Finance Minister Arun Jaitley on Saturday said that valour of the defence forces should not be made an election issue. While speaking at IndiaTV's mega conclave on terrorism - 'Vande Mataram', Jaitley urged all political parties not to bring the country's armed forces into political controversies. "India has always kept armed forces at arms distance from political issues. Unlike Pakistan, we don't drag armed forces in election campaigns or political debates. We should always keep that in mind," Jaitley said.
The senior BJP leader stressed that the government's role can be debated or discussed but forces should be kept out of it.
"You can definitely discuss the government's determination to fight terrorism. Government's role should not be limited to paying homage. To formulate a response to terror and take steps so that we just don't act but be proactive and fight it at the point of origin," Jaitley added.
Without naming Pakistan, Jaitley gave a stern warning to the countries supporting terrorism and said: "World has to be united against terrorism. But India today has made it clear that if countries or people supporting terrorism, won't find it affordable."
The 66-year-old also said that the government's action in Balakot was not a reaction to the Pulwama terror attack in which 40 CRPF personnel were killed.
"We acted (Balakot strike) in our defence. This government has political determination unlike the previous government," Jaitley said on IAF airstrikes.
On the questions raised by Congress President Rahul Gandhi on the Balakot airstrike, Jaitley said: "Rahul Gandhi has made secret operations of the Indian Army a matter of public debate. Rahul Gandhi speaks without knowledge."
When asked about Congress party and Rahul Gandhi's criticism on India's diplomacy at the United Nations where China, for the fourth time, blocked the move to designate Pakistan-based terror group Jaish-e-Mohammed founder Masood Azhar as a 'global terrorist', Jaitley said people should read history.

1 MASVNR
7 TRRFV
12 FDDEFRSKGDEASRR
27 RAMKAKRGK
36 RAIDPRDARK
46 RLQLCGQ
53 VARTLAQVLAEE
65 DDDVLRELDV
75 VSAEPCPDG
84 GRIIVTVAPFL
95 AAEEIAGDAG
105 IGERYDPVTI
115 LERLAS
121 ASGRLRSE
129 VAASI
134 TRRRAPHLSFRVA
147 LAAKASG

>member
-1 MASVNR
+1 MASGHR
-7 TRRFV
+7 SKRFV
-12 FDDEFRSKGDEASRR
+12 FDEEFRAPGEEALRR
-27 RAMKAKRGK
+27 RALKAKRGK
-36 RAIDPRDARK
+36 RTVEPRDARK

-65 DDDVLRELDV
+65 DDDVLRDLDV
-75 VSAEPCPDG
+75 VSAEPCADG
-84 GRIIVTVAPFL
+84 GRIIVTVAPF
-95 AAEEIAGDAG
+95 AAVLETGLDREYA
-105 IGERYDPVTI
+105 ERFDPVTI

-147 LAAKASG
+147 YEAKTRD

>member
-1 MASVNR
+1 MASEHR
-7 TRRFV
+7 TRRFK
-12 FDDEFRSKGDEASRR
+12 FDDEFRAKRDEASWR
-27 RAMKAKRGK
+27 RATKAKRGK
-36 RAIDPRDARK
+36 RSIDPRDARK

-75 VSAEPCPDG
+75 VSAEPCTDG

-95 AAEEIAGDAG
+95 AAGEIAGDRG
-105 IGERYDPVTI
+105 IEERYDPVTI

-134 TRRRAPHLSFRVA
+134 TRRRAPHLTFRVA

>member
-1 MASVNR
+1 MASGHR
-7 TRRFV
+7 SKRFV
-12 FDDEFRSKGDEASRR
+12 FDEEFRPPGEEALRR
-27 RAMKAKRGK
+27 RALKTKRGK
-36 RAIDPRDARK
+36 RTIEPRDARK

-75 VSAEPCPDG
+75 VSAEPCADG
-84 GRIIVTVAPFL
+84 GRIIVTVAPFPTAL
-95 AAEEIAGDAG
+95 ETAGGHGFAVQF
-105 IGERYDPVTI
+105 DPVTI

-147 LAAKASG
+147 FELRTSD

"In 1955, US had proposed that China be unseated from the UN Security Council. Pandit Nehru then rejected that proposal citing Indo-China friendship. Pandit Nehru in a written note on August 1, 1955 said: 'Informally, suggestions have been made by the United States that China should be taken into the United Nations but not in the Security Council and that India should take her (China's) place in the Security Council. We cannot, of course, accept this as it means falling out with China and it would be very unfair for a great country like China not to be in the Security Council. We have, therefore, made it clear to those who suggested this that we cannot agree with this suggestion. We have even gone a little further and said that India is not anxious to enter the Security Council at this stage, even though as a great country she ought to be there. The first step to be taken is for China to take her rightful place and then the question of India might be considered separately', Jaitley said referring to Pandit Jawahar Lal Nehru's note.
"Now, history can be interpreted. You may question that decision but you can't deny history. People commenting on India's diplomacy after China put a technical hold at UN on Masood Azhar must read history," Jaitley said.
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